But remember, consumers still hold the greatest power of all to prevent needless animal abuse by simply removing eggs from their diets and replacing them with cruelty-free vegan alternatives. After contacting your representatives in Congress, please visit ChooseVeg.com to learn more about making the switch to a healthy and compassionate vegan lifestyle.

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Compassionate teenagers or parents and teachers looking for a meaningful summer experience for their kids have a unique opportunity in Youth Empowered Action (YEA) Camp. YEA Camp is a week-long summer camp with sessions in northern California, Oregon, and New Jersey for teens who want to make a difference in their communities or society. Consistent with their message of social justice and sustainability, all of the food YEA Camp serves is vegan.

YEA1.jpgParticipants at YEA Camp choose a social issue that they care about, and with the support of fellow YEA campers, they develop their knowledge, ability, and confidence to make a bigger difference on that issue when they get home. They meet like-minded activist teens and experienced staff mentors, as well as learn valuable skills, such as running an effective school club, fundraising, using art and social media for advocacy, grassroots outreach, communicating effectively even with those who disagree, and more.

Many past campers have become aware of factory farm cruelty, as well as the deliciousness of vegan foods, and then chosen to work on farmed animal advocacy after camp. Others have sought out YEA Camp because of its vegan food. Former campers have successfully gotten veg options in their school cafeterias, started school animal rights clubs, interned with animal advocacy organizations, leafleted in their communities, and more. Many campers have focused on other important issues, such as gay rights, climate change, and addressing bullying in their schools, and have adopted a veg diet thanks to their exposure to it at YEA Camp.

To find out more about YEA Camp, including camper registration or application for staff positions this summer, visit YEACamp.org.

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With your help, Mercy For Animals could win a chance to get our pro-veg message plastered onto the Bay Area's public transportation system, BART, for free.

The Bay Area-based advocacy group The Coalition to Fight Factory Farming (CFFF) has entered the BART Clear Skies Contest, whereby the nonprofit organization that gets the most votes will win a free advertising campaign on BART. CFFF is currently in second place, and has said that if it wins, it will run Mercy For Animals' compelling pro-vegetarian advertisements.

whyloveonead.jpgchickenad.jpgpigad.jpgIf you are a California resident, taking a moment to vote for CFFF here, and then encouraging others to do so, could help millions of people see our powerful message of compassion for all animals.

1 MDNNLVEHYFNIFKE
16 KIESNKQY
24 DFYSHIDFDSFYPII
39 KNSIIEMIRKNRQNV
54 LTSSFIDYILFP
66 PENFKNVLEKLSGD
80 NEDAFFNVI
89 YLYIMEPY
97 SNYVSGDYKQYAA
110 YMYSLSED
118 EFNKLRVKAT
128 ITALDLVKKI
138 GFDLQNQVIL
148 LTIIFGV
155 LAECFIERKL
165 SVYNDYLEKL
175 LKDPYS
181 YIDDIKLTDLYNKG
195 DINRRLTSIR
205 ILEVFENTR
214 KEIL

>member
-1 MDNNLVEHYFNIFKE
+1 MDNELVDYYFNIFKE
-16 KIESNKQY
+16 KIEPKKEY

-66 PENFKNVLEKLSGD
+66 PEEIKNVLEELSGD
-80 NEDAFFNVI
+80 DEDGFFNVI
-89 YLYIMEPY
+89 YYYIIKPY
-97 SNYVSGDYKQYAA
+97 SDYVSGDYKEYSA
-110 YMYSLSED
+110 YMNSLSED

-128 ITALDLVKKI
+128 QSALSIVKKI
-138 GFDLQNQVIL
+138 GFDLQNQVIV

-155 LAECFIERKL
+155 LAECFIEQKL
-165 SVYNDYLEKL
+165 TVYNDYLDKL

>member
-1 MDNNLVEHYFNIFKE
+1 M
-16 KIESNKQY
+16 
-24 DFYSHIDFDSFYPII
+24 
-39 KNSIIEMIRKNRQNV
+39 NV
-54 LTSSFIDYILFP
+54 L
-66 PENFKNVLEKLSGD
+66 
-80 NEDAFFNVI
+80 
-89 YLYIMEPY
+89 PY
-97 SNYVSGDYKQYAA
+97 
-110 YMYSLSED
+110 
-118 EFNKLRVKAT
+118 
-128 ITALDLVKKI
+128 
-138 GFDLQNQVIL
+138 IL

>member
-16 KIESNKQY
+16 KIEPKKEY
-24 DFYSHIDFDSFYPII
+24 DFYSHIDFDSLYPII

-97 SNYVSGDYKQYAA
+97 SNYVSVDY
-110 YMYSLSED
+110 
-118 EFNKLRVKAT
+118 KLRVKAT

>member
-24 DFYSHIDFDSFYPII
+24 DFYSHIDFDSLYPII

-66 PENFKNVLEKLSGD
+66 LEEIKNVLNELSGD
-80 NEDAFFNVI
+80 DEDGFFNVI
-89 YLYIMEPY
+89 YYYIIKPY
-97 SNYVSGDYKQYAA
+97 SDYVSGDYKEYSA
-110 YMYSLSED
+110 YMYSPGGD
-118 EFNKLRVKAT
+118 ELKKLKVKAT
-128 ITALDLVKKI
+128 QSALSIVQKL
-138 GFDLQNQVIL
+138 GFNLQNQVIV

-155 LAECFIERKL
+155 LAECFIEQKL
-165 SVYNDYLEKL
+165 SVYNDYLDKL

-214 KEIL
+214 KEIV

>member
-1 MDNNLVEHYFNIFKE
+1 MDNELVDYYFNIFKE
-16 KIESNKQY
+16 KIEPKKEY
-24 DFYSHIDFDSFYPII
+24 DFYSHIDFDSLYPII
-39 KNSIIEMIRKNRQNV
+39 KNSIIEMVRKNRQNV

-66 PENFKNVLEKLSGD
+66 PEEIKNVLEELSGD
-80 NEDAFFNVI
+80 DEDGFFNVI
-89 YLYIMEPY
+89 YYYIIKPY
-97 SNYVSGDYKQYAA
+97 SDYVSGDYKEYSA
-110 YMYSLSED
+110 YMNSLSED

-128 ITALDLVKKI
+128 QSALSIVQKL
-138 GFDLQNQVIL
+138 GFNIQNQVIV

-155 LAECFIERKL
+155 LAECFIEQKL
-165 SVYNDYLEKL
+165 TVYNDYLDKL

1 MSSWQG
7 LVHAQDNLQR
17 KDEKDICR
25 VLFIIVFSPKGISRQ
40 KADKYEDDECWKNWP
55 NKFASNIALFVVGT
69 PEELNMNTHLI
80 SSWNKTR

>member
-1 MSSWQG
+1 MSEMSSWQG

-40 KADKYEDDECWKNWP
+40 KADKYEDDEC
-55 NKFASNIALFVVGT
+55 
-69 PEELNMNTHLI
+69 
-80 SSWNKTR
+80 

CFFF offers free presentations about factory farming in the Bay Area, which you can request through its website, and makes its compelling presentations available online for anyone to use. For other ways you can get involved in spreading vegetarianism, please visit Mercy For Animals' online Action Center, where you can order a free Vegetarian Starter Kit, sign up to volunteer, and get active for animals in your community.

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VSL.jpgWith childhood obesity on the rise, we are in an uphill battle to protect our kids from a laundry list of preventable diseases. Sadly, a common place for children to pick up unhealthy food habits is at school, the very institution that should be promoting the core principles of healthy living.

That could all change for youth at one high school in Branford, Connecticut, where the cafeteria staff recently teamed up with professional vegetarian chefs from G-Zen Restaurant to serve up the school's first all-vegan lunch.

Students enjoyed vegan versions of classic dishes like lasagna, vegetable stir-fry, and veggie fried rice. "It tastes amazing!" said one of the students who sampled the cruelty-free grub.

Although this was a one-day affair, it was a step in the right direction for public school menu reform. Now, a slew of schools is following in Branford High School's footsteps and has expressed interest in working with Chartwells, the foodservice provider for Branford schools.

G-Zen proprietor Ami Beach Shadles said, "For us, it's a victory. Not only to do a [cooking] demo, but seeing schools offer it right in line with the other choices; at this age level, kids are actually making informed decisions."

Kudos to Branford High School's progressive dining service for promoting a healthy, compassionate vegetarian diet to America's youth. For delicious recipes and tips on transitioning to a plant-based lifestyle, visit ChooseVeg.com.

For a free Vegetarian Starter Kit, click here.

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Each time Mercy For Animals sends someone undercover into a factory farm, slaughterhouse, or hatchery, the investigator uncovers horrific cruelty to animals. These investigations have garnered widespread media attention, and have resulted in corporate reform and criminal prosecution of animal abusers, and have propelled legislative initiatives to protect farmed animals.

We caught up with MFA's former undercover investigator, Cody Carlson, whose work was recently featured in the Atlantic, to get the inside scoop about his undercover work.